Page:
'Tasting in the Dark’ with Hoby Wedler to benefit Earle Baum Center

Born blind, Dr. Hoby Welder has always experienced food and drink a bit differently than most.

“Eyesight can be distracting,” he said.

Imagine sitting at an outdoor restaurant patio over a delicious meal. While tasting, your eyes focus on the fly buzzing about the table, the server passing by, traffic on the street, your dinner guests. All these things that distract the brain from experiencing the flavors of the food.

Without eyesight, “You’re able to taste attentively. It’s more vibrant,” Wedler said.

It’s an experience he’s eager to share with others. In 2011, at the request of Francis Ford Coppola, he held the first “Truly Blind Wine Tasting” at Coppola Winery, during which participants were blindfolded, and guided only by the taste on their palate.

“When Francis Ford Coppola asks you to do something, you just say yes and then you figure out how you’re going to do it later,” he joked.

With his effervescent charm, the series took off, becoming a regular event at Coppola and other area wineries. He created a similar experience for famed chef Thomas Keller’s team at The French Laundry.

“I like to expand what people experience with wine,” he said.

This month, he’s using that experiential wine tasting to help raise money for a cause close to his heart. Based in Santa Rosa, the Earle Baum Center supports thousands of sight-impaired people in Sonoma, Mendocino, Lake, Napa and Marin counties. As a teenager, they helped Wedler adapt to his classes at Petaluma High School.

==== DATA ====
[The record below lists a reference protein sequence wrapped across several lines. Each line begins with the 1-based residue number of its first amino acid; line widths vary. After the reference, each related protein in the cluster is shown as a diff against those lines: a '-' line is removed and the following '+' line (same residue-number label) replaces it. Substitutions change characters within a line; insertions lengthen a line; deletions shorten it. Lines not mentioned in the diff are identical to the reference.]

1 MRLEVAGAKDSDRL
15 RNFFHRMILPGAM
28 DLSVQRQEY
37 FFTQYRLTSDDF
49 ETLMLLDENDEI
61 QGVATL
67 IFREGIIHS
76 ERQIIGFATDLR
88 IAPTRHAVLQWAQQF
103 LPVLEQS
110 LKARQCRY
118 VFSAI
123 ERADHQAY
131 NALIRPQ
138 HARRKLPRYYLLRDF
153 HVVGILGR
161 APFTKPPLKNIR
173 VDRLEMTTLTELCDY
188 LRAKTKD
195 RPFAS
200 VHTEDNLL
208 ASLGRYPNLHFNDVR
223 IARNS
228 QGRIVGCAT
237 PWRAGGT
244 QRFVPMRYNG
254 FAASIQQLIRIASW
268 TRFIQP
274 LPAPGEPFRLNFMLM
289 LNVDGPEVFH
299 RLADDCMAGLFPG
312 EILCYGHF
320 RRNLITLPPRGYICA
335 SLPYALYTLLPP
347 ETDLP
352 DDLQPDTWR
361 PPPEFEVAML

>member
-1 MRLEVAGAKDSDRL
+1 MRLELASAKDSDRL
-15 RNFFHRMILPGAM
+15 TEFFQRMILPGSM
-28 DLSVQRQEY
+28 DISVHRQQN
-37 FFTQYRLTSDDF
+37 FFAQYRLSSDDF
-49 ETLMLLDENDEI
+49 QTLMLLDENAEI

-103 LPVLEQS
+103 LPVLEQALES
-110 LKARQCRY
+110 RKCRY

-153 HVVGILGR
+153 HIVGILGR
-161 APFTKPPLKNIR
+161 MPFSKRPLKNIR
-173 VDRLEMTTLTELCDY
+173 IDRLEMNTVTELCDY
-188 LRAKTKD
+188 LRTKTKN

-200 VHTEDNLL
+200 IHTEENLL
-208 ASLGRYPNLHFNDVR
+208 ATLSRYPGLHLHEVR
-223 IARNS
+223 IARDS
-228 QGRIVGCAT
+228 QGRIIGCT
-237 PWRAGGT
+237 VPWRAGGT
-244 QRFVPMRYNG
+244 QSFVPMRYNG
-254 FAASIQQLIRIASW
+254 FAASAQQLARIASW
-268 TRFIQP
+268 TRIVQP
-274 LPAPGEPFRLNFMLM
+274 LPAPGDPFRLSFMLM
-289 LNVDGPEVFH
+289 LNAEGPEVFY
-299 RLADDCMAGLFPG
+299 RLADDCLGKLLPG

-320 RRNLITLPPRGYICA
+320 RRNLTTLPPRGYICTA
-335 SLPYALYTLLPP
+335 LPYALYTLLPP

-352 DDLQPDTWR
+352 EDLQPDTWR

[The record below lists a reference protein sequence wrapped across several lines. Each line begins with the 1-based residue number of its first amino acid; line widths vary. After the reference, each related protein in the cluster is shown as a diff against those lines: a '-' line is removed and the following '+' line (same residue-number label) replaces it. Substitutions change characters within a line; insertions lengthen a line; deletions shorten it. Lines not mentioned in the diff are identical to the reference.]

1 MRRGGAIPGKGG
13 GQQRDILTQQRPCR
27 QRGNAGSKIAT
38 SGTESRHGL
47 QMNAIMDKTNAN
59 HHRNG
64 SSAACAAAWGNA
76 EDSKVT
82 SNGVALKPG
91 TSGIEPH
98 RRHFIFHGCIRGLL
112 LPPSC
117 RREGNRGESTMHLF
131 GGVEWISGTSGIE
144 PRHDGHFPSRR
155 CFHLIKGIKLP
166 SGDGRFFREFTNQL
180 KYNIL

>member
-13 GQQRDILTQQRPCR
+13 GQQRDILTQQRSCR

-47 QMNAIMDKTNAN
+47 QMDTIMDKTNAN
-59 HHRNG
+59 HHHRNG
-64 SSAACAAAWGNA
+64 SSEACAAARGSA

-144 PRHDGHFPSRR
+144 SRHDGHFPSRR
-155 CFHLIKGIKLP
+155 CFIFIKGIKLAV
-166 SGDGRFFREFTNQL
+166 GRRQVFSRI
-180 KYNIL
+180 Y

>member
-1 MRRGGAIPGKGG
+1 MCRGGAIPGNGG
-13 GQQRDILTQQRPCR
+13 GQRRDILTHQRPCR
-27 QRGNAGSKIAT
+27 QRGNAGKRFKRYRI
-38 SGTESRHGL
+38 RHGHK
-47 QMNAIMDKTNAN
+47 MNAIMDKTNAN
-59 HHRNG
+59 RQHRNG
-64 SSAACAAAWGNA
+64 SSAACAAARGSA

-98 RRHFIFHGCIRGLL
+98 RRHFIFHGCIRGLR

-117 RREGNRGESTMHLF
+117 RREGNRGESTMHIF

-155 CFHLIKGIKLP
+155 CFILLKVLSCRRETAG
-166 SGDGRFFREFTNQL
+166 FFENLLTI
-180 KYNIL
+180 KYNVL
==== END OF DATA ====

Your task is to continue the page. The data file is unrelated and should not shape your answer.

ʹTasting in the Dark’ for the Earle Baum Center

What: A double blind tasting with Balletto Vineyards

Why: Proceeds benefit the Earle Baum Center, which supports those with sight loss in Sonoma, Mendocino, Lake, Napa and Marin counties.

When: Sunday, Aug. 30, 4 p.m.

Join: Visit and search “Tasting in the Dark” to register.

During month of August, Balletto Vineyards will give buyers 5% off, as well as donate an additional 5% to the Earle Baum Center when you use the code: EBC.

“We help folks move forward with their lives after vision loss,” said Bob Sonnenberg, CEO of the Earle Baum Center. That includes everything from learning how to use a cane, to finding adaptive technology to enhance a person’s remaining vision, to social activities like yoga. Each client’s unique needs are addressed by experts at the center.

“It takes learning a new way to do things,” Sonnenberg said.

The nonprofit partnered up with Balletto Vineyards down the road, which is offering buyers 5% off every purchase, along with donating 5% of all proceeds of online sales that use the code: EBC. The tasting is free to attend on Zoom, but participants will need to buy the Balletto Vineyards 2019 Rose of Pinot Noir, 2016 RRV-Chardonnay and 2018 Pinot Noir-RRV. All wines can be purchased online and shipped. Wedler said participants don’t have to be blindfolded, but it does add to the fun.

Growing up in Petaluma, fresh local food and wine was always of interest to Wedler. Although his parents weren’t big drinkers, he was particularly fascinated by the acres of vineyard that studded the area.

“There were these grapes all around me, I always thought about that,” Wedler said.

At UC Davis, he got his PhD in organic chemistry, although he was always fascinated by the school’s famed viticulture program. Ultimately, his love of food and wine overpowered his interest in chemistry, and he co-founded Petaluma’s Senspoint Design, a marketing firm focused on the food and beverage industry that has big name international clients.

He sits on the board of both the Earle Baum Center and Petaluma Educational Foundation.

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